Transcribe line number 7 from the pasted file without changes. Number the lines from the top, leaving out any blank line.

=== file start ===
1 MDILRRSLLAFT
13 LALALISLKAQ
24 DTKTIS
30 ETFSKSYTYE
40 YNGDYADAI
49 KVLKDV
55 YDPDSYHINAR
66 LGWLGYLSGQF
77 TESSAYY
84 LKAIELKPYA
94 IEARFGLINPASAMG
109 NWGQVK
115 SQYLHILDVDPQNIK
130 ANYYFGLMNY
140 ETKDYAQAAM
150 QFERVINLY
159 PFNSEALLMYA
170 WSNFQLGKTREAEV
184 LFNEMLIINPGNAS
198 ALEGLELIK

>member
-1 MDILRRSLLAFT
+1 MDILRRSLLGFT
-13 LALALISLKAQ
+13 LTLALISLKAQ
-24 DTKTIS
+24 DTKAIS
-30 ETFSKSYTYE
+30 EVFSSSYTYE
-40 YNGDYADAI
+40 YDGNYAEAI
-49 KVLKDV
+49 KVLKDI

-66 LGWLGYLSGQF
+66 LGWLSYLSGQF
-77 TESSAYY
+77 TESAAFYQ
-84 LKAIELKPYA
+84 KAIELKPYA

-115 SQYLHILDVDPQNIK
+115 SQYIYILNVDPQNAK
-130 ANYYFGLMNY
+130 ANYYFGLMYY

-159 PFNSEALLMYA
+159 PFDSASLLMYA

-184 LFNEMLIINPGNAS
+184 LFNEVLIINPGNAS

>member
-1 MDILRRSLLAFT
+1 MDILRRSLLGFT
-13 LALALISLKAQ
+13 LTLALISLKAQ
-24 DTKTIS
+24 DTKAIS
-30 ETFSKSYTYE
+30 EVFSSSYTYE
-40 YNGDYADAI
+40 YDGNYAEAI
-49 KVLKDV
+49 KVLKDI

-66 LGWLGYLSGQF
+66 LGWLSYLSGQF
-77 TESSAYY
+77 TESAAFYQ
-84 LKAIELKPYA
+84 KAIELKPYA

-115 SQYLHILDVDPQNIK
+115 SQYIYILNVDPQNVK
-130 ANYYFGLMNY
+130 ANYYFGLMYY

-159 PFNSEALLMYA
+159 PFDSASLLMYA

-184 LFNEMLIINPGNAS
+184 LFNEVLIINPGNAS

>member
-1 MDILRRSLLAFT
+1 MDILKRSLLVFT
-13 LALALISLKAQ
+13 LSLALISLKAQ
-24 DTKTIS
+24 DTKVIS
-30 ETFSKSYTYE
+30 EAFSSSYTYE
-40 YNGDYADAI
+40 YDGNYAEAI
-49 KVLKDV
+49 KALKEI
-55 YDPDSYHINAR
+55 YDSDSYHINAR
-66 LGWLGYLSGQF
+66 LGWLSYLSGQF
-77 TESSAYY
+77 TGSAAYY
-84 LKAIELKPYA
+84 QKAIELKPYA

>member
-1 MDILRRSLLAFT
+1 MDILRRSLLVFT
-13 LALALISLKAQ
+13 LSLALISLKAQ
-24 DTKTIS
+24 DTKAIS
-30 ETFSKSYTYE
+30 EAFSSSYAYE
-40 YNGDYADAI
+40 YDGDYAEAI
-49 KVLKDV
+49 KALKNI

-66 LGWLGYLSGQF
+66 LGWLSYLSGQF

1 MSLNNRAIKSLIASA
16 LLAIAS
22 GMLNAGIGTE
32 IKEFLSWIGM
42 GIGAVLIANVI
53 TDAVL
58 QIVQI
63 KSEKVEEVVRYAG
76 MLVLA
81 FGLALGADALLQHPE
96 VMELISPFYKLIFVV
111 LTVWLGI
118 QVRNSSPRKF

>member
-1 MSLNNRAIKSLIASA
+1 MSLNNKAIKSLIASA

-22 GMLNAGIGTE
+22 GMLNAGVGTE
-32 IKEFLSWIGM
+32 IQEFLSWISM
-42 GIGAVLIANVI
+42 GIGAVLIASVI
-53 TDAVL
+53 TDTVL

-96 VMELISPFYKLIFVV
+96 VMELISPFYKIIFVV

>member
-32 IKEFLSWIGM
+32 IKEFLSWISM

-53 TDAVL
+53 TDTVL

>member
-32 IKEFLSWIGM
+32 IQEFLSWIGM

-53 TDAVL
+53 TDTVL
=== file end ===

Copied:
55 YDPDSYHINAR